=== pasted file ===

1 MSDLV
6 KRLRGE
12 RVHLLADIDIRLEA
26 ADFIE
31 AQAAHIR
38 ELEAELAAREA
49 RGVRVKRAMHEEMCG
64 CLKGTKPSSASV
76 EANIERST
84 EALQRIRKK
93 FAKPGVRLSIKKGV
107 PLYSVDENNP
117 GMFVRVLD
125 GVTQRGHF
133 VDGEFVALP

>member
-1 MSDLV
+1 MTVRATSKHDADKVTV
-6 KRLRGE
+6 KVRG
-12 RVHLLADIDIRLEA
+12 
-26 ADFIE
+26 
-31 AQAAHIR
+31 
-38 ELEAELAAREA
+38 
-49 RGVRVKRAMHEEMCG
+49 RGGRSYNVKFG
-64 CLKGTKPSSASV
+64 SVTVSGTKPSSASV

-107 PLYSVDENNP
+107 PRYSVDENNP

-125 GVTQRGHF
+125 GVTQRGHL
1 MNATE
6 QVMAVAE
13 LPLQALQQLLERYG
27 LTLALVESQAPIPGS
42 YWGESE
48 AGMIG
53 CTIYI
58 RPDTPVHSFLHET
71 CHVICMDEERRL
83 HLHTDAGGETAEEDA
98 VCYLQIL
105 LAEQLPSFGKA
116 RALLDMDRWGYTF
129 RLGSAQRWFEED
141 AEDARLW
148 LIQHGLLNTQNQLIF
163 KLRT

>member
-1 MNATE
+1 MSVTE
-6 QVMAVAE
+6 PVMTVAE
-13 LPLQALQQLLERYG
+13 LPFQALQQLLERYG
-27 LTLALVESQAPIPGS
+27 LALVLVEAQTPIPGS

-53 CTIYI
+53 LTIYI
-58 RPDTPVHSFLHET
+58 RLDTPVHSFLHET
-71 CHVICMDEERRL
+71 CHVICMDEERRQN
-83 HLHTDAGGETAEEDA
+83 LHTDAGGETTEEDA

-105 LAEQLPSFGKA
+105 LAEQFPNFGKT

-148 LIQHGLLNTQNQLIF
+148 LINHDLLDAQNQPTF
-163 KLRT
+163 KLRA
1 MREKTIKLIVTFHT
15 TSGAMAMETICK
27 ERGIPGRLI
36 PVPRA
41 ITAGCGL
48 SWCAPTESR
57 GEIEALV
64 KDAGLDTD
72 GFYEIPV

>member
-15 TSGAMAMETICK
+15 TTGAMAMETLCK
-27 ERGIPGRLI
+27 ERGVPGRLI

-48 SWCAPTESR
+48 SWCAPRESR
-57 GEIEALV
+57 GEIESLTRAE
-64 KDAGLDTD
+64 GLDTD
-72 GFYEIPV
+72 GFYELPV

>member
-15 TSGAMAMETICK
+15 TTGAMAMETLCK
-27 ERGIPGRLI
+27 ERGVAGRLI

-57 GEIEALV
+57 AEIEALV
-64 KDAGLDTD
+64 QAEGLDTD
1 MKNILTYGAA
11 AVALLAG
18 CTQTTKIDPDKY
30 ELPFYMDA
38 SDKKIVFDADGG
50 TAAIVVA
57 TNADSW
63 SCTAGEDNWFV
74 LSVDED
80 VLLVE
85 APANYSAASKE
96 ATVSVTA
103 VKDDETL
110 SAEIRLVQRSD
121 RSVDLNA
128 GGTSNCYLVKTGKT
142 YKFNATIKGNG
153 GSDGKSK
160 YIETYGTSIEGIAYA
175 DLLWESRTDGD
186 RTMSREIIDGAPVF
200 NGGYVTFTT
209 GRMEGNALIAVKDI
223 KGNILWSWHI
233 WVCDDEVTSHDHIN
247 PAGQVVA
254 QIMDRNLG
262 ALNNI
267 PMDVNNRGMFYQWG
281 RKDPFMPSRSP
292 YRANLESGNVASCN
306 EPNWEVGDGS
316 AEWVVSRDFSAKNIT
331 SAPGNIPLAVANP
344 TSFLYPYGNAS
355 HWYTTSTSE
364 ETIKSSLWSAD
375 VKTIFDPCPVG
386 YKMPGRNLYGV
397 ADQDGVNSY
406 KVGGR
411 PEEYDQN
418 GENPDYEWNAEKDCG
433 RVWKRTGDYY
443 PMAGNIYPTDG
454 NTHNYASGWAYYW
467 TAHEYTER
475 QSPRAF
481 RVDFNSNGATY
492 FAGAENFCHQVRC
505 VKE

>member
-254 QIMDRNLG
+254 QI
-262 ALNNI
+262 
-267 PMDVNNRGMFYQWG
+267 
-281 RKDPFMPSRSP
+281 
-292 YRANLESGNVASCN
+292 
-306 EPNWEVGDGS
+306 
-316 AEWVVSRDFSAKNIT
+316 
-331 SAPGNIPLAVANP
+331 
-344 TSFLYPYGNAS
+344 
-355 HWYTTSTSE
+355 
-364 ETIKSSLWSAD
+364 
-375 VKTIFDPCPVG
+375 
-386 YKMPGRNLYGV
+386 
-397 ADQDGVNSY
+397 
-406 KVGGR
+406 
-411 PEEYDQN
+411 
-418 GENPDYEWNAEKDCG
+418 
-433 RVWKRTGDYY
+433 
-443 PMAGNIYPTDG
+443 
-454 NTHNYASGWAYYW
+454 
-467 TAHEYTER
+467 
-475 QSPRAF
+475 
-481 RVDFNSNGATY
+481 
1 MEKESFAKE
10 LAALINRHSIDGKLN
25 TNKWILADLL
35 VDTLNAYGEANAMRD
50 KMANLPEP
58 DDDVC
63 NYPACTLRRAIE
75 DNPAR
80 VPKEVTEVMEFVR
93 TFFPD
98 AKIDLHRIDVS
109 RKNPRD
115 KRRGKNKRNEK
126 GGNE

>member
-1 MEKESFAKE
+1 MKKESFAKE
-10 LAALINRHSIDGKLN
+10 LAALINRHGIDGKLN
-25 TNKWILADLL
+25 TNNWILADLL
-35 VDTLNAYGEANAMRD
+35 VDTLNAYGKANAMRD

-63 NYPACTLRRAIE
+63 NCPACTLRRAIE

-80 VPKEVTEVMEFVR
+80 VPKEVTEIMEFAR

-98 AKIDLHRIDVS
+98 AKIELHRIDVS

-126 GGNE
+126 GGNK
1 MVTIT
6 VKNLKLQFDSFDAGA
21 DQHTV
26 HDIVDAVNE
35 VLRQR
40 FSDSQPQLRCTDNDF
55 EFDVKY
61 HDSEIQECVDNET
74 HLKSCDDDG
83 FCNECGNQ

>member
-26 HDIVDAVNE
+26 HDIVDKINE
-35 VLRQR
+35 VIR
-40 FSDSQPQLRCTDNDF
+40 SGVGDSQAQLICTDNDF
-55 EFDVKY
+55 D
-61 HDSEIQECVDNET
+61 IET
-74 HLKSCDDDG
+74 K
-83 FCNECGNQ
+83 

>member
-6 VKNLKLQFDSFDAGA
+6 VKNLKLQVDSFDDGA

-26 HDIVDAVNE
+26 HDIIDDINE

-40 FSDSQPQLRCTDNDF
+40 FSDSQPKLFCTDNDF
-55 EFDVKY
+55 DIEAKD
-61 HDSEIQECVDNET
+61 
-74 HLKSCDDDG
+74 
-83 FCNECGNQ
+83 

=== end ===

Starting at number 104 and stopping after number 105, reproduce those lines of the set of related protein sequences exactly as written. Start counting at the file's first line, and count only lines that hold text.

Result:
-57 GEIEALV
+57 AEIEALV